At block 306, the monitoring system prompts the user for account information, e.g., information concerning the user account with the vendor website. In a particular embodiment, the user account information can include a user account name, a user account number, and a user password. Moving to block 308, the system receives the user account information. Thereafter, at decision step 310, the system prompts the user to determine whether the user has an additional account with the vendor website. If so, the method returns to block 306 and continues as described.

If the user does not have an additional account with the vendor website, the method proceeds to block 312 and the user is prompted for a trigger event. In a particular embodiment, the trigger event can be a particular online auction for a particular item. Further, in a particular embodiment, the trigger event can be the release of a particular item, e.g., concert tickets, at a vendor website. Further, the trigger event can be a price decrease of a particular item, the release of a new book, the release of a new compact disk, etc. At block 314, the system receives the trigger event for the vendor.

Continuing to decision step 316, the system prompts the user to determine whether the user wishes to set up an account with another vendor. If the user indicates that the user would like to set up an account with another vendor, the method returns to block 302 and continues as described. If the user indicates that the user does not want to set up an account with another vendor, the method proceeds to block 318 and the system prompts the user for contact information or notification information. In a particular embodiment, the contact information or notification information can include a telephone number, e.g., a cellular telephone number, a mobile telephone number, or a public switched telephone network (PSTN) telephone number. At block 320, the system receives the user contact information or notification information.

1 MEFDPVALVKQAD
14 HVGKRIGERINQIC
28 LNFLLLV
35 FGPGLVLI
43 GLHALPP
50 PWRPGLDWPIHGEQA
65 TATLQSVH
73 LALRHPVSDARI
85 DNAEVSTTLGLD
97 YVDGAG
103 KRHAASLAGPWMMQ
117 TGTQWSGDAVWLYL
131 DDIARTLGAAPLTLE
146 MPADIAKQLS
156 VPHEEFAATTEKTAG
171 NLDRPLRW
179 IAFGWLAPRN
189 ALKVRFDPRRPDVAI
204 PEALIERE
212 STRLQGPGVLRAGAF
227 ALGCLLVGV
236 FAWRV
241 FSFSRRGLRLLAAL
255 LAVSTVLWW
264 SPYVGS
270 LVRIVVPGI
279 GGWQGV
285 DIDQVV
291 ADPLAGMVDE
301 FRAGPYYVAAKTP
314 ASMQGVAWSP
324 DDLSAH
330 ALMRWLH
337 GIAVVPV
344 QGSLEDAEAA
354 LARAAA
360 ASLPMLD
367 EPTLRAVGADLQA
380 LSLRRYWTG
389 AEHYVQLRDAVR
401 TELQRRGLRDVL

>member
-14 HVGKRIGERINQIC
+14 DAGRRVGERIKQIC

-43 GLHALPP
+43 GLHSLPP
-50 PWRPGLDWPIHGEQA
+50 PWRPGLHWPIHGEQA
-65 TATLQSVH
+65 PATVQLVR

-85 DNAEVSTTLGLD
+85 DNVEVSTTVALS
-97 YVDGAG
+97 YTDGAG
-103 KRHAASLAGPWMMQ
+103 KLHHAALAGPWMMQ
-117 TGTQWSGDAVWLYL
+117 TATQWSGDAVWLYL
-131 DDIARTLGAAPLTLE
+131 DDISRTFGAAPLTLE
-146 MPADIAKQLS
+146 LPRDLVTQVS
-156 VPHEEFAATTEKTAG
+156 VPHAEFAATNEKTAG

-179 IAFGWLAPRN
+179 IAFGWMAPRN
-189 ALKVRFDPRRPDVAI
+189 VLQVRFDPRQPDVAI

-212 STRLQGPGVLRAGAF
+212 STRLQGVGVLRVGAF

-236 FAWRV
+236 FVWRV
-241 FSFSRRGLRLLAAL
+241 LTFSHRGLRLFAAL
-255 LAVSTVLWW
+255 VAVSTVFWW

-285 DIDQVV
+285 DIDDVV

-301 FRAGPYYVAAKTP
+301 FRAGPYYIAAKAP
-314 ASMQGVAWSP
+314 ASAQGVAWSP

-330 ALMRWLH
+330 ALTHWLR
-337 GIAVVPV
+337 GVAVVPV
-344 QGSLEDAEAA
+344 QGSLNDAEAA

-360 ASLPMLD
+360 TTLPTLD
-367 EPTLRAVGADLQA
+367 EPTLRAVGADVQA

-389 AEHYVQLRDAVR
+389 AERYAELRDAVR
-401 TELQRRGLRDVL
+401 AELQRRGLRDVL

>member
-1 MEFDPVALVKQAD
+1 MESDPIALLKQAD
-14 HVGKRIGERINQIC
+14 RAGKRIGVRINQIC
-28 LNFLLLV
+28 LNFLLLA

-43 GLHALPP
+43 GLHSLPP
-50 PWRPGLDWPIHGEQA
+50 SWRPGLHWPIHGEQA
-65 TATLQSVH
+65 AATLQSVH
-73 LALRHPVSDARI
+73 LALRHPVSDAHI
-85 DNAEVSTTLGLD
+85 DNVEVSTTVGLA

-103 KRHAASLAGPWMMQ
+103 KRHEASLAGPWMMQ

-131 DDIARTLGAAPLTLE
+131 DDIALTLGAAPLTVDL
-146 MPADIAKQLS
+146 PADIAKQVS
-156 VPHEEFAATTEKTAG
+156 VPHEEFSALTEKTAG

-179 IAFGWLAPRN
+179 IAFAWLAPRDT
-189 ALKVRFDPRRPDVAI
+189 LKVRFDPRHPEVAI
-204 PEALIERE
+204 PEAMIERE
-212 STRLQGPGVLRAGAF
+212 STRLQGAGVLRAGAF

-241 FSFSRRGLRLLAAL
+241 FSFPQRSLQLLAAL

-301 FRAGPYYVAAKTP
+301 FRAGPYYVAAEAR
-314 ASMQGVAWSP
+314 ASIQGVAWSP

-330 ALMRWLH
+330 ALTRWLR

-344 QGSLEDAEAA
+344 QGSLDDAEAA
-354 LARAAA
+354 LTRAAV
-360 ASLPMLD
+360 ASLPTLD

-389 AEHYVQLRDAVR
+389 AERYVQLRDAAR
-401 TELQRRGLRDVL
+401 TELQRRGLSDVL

Proceeding to block 322, the system prompts the user for number validation. At block 324, the system receives the number validation from the user. Next, at block 326, the system can prompt the user for an authentication, e.g., a personal identification number (PIN), that can be associated with the user account at the monitoring system. At block 328, the system receives the PIN from the user. The method then ends at state 330. Accordingly, the method described above can be used by a user to register with the monitoring system. Further, based on the information input to the monitoring system the user can be alerted when any of the trigger events input to the monitoring system occur at one or more vendor websites.

Referring to FIG. 4, a method of monitoring a vendor website for a trigger event is shown. Beginning at block 400, the monitoring system accesses the vendor website, e.g., via the Internet. At block 402, the monitoring system receives data from the vendor website. Next, at block 404, the monitoring system monitors the data from the vendor website. Moving to decision step 406, the monitoring system determines whether a notification event is detected based on the data received from the vendor website. If a notification event is not detected, the method returns to block 402 and continues as described herein. In a particular embodiment, the monitoring system can detect a notification event by monitoring the data received from the vender website for one or more of the triggers input by the user, e.g., a imminent end of an auction and a price decrease of a product.